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Roger De Hoveden
The Annals vol.2., From A.D. 1180 To A.D. 1201.


Sir John Froissart's Chronicles of England, France, Spain and the Ajoining Countries from the latter part of the reign of Edward II to the coronation of Henry IV in 12 volumes 

Chronicles of Enguerrand De Monstrelet (Sir John Froissart's Chronicles continuation) in 13 volumes 

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Roger De Hoveden
The Annals vol.2., From A.D. 1180 To A.D. 1201.
page 278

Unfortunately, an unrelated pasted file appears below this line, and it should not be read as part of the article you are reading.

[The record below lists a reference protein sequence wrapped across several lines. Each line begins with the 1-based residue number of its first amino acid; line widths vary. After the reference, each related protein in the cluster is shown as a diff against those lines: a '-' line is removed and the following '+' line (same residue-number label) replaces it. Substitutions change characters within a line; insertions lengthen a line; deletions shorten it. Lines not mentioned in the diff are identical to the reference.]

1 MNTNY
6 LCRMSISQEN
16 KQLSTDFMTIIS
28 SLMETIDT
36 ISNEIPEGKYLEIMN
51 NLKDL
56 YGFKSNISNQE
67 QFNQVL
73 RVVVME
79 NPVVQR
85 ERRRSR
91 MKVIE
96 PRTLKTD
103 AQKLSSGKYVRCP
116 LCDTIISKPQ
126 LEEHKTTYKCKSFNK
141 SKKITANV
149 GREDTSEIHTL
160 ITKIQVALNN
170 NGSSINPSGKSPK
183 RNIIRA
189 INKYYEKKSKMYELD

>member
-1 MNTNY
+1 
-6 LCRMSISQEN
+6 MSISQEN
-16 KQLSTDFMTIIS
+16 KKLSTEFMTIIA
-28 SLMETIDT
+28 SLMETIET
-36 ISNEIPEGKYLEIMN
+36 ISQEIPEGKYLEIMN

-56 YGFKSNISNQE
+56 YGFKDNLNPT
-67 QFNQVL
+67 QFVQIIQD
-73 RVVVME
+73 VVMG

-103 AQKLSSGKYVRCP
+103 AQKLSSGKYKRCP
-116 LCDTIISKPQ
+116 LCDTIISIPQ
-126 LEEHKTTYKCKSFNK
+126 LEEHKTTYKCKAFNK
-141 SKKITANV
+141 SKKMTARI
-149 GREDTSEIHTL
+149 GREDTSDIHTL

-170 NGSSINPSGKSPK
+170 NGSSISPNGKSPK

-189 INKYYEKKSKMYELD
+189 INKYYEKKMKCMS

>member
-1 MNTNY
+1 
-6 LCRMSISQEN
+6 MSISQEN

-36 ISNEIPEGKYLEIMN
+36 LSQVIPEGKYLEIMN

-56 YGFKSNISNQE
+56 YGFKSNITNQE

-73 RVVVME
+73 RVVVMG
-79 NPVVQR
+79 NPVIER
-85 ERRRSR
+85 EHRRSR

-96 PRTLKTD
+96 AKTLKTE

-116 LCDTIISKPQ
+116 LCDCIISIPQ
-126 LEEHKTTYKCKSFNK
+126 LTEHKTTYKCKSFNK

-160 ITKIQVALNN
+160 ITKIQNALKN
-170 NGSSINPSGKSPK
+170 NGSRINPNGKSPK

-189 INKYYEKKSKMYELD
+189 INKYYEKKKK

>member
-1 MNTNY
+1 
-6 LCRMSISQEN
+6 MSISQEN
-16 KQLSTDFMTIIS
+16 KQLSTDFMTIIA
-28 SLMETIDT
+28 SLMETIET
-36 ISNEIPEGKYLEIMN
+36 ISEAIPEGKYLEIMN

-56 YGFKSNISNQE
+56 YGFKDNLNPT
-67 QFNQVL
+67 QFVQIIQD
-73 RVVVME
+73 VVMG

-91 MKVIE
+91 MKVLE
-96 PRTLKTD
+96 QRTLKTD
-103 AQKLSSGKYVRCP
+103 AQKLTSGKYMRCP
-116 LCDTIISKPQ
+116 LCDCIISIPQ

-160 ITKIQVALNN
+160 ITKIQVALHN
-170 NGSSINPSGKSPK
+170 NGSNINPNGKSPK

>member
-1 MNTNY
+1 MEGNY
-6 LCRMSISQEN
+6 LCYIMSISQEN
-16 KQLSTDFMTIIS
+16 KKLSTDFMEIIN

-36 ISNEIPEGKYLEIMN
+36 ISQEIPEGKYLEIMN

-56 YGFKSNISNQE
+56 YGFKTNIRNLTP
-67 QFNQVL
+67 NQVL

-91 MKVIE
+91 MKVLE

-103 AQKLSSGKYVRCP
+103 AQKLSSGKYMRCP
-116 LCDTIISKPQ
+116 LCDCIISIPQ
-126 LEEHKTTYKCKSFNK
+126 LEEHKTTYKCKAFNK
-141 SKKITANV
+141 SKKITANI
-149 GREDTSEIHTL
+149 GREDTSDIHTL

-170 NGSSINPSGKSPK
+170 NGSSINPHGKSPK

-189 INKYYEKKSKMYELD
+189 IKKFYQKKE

A.D. 1192. GASCONY REDUCED IO SUBJECTION TO KING RICHARD. 277 and on this matter our lord the pope appointed the bishops of Lincoln and London judges. On the letters being given to the clerks of our lord the archbishop of Rouen, they came to our lord the pope, and said to him, alluding to the chancellor, " Behold how he loved him !" 9 3 In the same year, our lord the pope sent two cardinals as legates a latere, namely, Octavianus, bishop of Ostia, and Jordan de Fossa Nova, to put an end to the dissensions that existed between the chancellor and the archbishop of Rouen. On their arrival at Gisors, in Normandy, the gate was shut against them, and they could not obtain admittance. When they ascertained that this was done by William FitzRalph, seneschal of Normandy, they excommunicated him and all his accomplices and coadjutors, advisers and abettors in the said piece of presumption, and laid the whole of Normandy under interdict. On this being told in England, queen Eleanor and the archbishop of Rouen sent to them Hugh, bishop of Durham, that they might revoke the sentence they had pronounced against the seneschal of Normandy and Normandy itself. At first the bishop of Durham found them at Paris, after which he followed them to Vezelay, but they would by no means remit the sentence until they had been received in Normandy. However, our lord the pope revoked the interdict placed upon Normandy, and caused it to be revoked by the legates ; but still they did not enter Normandy. In the same year, while the seneschal of Gascony lay ill, the count de Perigord and the viscount de Marke and nearly all the barons of Gascony, began to ravage the territories of the king of England ; and in the meantime, the seneschal could neither obtain peace nor truce, although he frequently, and more than frequently, requested it. Having at length recovered, he attacked the castles and fortresses of the said count, and besieged and took them all, fortifying some on behalf of the king, and levelling others with the ground. In like manner, he took all the castles of the said viscount, and reduced the whole of that county to final subjection to the king. Shortly after, the son of the king of Navarre came to his assistance with eight hundred knights ; on which, they together entered the territory of the count of Toulouse, and took many castles in the vicinity of " St. John xi. 36. This they spitefully and ironically said, in allusion to the impression entertained by the pope relative to the affection of the king for the bishop of Ely.

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